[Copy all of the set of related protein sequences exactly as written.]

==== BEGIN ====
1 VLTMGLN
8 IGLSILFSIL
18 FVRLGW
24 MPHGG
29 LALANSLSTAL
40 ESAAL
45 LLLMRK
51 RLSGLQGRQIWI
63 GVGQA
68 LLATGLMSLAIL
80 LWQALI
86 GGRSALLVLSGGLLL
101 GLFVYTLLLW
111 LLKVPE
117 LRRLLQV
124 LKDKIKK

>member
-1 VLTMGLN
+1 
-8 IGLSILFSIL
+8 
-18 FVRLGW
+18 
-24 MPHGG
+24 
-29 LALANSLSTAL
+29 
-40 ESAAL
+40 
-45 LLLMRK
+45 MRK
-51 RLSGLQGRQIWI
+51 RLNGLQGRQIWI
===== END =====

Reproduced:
1 VLTMGLN
8 IGLSILFSIL
18 FVRLGW
24 MPHGG
29 LALANSLSTAL
40 ESAAL
45 LLLMRK
51 RLSGLQGRQIWI
63 GVGQA
68 LLATGLMSLAIL
80 LWQALI
86 GGRSALLVLSGGLLL
101 GLFVYTLLLW
111 LLKVPE
117 LRRLLQV
124 LKDKIKK

>member
-1 VLTMGLN
+1 
-8 IGLSILFSIL
+8 
-18 FVRLGW
+18 
-24 MPHGG
+24 
-29 LALANSLSTAL
+29 
-40 ESAAL
+40 
-45 LLLMRK
+45 MRK
-51 RLSGLQGRQIWI
+51 RLNGLQGRQIWI